Friday, July 29, 2011
Written by Peter McIntyre 107.5 KISSFM Tuesday, 26 July 2011 15:15
Vernon mayor and G-VAC chair Wayne Lippert says Coldstream's change of stance on Greater Vernon Water won't do anything to solve the local governance issues. In fact, he says all the disagreements between the regional partners, have led to more talk of amalgamation. "People are getting frustrated with the Regional District of the North Okanagan, and Greater Vernon, and since I first became mayor (six years ago) to now, not just in the city of Vernon but in the BX and Coldstream, people that earlier didn't want to talk about amalgamation, are now coming to me saying, 'How can we make that happen?" Lippert says Coldstream's about-face on the water issue has happened a number of other times in discussions. "It just shows they can't hold to an agreement, so if you can't hold to an agreement with someone, what kind of partnership can you expect to have?" Lippert says Coldstream seems to be willing to talk lots, but with no action.
One of these facts is that it was the City and Mayor Lippert who requested an amazing nineteen (19) service reviews in 2006. These requests swamped RDNO staff and left them with little time for any other business.
Among these requests was the water function: The City expressed its desire to withdraw from the distribution part of the agreement (the famous DEVOLUTION) and, if that could not be done, to withdraw from the entire function. As the water function was an agreement between the three partners, Vernon, Coldstream and RDNO’s Electoral Areas B” and “C”, it appears that it is Vernon that “can’t hold to an agreement”.
Service reviews are very involved processes and generally only used when one or more partners consider withdrawing from a service. Is it reasonable to believe that the City contemplated withdrawing from all those services or was it political posturing? You make the call.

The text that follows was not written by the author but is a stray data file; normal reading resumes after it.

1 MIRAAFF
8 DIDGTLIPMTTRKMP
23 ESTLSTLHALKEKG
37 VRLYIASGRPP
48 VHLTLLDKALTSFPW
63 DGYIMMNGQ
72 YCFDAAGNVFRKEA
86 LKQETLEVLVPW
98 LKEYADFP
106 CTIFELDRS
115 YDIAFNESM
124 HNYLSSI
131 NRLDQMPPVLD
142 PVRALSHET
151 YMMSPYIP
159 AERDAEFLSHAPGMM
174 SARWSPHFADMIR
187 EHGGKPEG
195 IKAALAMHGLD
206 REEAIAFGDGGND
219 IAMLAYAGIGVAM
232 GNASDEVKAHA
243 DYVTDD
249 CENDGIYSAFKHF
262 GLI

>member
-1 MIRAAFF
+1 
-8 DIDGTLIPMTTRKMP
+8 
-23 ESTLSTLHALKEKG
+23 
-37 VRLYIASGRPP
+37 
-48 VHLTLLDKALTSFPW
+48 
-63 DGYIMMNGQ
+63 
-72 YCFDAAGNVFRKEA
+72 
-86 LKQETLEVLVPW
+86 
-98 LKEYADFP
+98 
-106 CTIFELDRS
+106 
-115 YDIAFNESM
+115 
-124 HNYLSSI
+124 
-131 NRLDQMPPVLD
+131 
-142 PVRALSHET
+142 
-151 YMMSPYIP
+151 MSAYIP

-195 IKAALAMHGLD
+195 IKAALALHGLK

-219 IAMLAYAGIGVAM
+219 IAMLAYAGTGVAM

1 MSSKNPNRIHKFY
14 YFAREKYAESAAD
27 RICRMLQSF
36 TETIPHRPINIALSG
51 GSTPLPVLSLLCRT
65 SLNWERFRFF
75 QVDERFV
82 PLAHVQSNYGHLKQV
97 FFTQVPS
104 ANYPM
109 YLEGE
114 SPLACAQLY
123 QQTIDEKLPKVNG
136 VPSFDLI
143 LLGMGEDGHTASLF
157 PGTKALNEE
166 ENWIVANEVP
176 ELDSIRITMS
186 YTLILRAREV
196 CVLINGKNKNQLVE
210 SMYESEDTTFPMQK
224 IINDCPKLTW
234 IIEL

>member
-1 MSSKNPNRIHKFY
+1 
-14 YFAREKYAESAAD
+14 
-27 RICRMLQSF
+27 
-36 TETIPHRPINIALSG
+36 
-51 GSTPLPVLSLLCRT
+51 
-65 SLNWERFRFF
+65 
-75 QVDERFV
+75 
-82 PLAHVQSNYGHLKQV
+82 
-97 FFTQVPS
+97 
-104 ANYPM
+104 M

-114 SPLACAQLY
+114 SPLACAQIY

As a result of Vernon’s desire to withdraw from the distribution part of the water agreement an arbitrator was appointed to rule on the City’s request. The arbitrator ruled that based on the legislation he had no power of granting the partial withdrawal the City desired. The City challenged this ruling in court and in order to avoid a court case negotiations were initiated to try to find an out of court solution. These negotiations apparently stalled, thus, Coldstream Council reaffirmed its stance in supporting the original water agreement (see attached Press Release).
The other conveniently ignored fact by Mayor Lippert relates to the facilitated negotiations between Vernon, Coldstream and Electoral Areas “B” and “C” concerning the Parks and Recreation service review. These negotiations were conducted for nearly a year, a final report was prepared by the facilitator and Vernon backed out in the 11th hour, an “about face”!
It appears Mayor Lippert subscribes to the principle that “an attack is the best defense” regardless of the facts.
Disclaimer: the foregoing represent my personal opinion and it is not necessarily the official position of Coldstream Council.
Thursday, July 28, 2011
Wednesday, July 27, 2011
Tuesday, July 26, 2011
Greater Vernon Parks – Playing Fair
In response to the recent Morning Star Article “Vernon refutes power trip claim”, and reporter Richard Rolke’s editorial; “Games people play”, in the July 21st Morning Star regarding the Parks Service Review meeting that took place at the Regional District on Monday July 18th, 2011, I would like to help inform the public on some of the facts.
Mr. Rolke unfortunately missed the second part of the meeting, and may not have been aware of some of the events.
In fact, there was some significant progress made. The workshop format facilitated by the Regional District staff was excellent, and very amenable to allowing each participant a chance to speak freely and get right down to the heart of the problem with Parks and Rec.
The first thing that came to light, in the afternoon session, was that the participants ARE willing to go along with a governance voting structure as represented by population (Rep. by Pop.) as desired by Vernon, IF the scope of the ‘service’ is reduced to the structure that was presented by the facilitator, Allan Neilson-Welch, in the Draft Terms of Agreement – paper dated October 2010.